AP: What would happen in the 80s if a star player came out and refused to play for his current team? How would it have affected his relationships inside of the locker room?
RS: It was a different mentality back then. It would have been looked at as a move against the team and against your teammates. Me personally, would have looked at the guy and asked myself if he were trying to establish himself as a prima donna, is he better than us, is he different than us . . . or does he even want to be here? If he wants to be here, then let’s get back to the business of competing and trying to win. If not, get going, and leave us alone. The attitude would have been very different. There were guys who did that. Even in the 80’s guys would go to their agents and told them that they wanted a trade, and they couldn’t play for this guy, or that guy, or with this guy, but it was all behind the scenes. It wasn’t such a public display of malcontent or displeasure with where you are.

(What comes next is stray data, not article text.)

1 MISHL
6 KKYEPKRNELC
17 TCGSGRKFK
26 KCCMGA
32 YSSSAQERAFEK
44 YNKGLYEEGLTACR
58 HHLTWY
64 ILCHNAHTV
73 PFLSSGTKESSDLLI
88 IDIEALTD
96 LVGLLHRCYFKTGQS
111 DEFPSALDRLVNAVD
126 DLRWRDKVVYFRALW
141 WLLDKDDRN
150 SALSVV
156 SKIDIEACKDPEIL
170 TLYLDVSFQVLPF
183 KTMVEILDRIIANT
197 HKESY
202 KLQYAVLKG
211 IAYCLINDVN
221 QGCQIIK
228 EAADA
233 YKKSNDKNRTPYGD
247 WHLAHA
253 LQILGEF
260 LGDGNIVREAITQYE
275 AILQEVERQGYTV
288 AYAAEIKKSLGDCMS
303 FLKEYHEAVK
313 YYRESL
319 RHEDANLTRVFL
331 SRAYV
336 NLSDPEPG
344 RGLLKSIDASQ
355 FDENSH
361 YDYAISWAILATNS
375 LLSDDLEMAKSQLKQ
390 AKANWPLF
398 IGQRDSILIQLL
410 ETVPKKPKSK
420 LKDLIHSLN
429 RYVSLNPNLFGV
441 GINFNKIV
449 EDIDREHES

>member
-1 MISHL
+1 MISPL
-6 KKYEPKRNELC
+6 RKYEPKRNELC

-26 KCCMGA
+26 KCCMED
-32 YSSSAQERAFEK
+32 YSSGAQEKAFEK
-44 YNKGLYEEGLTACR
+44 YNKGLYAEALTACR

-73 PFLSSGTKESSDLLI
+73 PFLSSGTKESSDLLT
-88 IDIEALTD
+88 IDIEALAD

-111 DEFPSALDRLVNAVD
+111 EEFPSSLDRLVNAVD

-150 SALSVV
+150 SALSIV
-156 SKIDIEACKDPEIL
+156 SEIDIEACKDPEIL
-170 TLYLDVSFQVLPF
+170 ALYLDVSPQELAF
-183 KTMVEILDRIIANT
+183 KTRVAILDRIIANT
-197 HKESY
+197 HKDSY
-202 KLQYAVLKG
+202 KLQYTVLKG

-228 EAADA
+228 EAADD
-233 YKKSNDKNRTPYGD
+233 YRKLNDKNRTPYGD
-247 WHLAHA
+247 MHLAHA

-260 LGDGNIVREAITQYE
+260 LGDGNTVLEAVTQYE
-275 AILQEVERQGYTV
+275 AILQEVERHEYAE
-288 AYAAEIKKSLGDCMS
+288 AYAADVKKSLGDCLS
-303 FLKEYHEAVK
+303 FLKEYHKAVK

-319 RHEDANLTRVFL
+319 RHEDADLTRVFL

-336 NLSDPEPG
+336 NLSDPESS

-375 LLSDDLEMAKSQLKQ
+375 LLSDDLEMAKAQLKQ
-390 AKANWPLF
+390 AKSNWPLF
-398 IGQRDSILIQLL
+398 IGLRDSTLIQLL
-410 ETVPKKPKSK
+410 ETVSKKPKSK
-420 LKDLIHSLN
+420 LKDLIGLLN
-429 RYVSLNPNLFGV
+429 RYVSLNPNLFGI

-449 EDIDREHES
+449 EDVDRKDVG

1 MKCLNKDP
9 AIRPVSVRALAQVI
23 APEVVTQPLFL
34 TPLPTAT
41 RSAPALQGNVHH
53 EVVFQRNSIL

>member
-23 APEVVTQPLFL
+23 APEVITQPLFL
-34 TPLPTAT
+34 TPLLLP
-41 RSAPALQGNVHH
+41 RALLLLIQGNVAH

AP: You mentioned how much things changed in 1985 with the arrival of Patrick Ewing. What were some of the immediate changes you saw upon his arrival?
RS: Patrick Ewing, as they say, was a fixed lottery pick. But, upon his arrival, the expectation level just heightened. Even though Bill Cartwright was very good at what he did and how he played, they believed that Patrick Ewing was the next level and would be able to take the Knicks to compete with the Celtics and the Sixers in the Eastern Conference.